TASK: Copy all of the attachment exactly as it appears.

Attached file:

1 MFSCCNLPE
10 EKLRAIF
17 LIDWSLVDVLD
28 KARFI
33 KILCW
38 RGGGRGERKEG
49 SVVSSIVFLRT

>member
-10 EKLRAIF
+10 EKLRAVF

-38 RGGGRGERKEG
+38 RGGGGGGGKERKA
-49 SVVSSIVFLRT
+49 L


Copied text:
1 MFSCCNLPE
10 EKLRAIF
17 LIDWSLVDVLD
28 KARFI
33 KILCW
38 RGGGRGERKEG
49 SVVSSIVFLRT

>member
-10 EKLRAIF
+10 EKLRAVF

-38 RGGGRGERKEG
+38 RGGGGGGGKERKA
-49 SVVSSIVFLRT
+49 L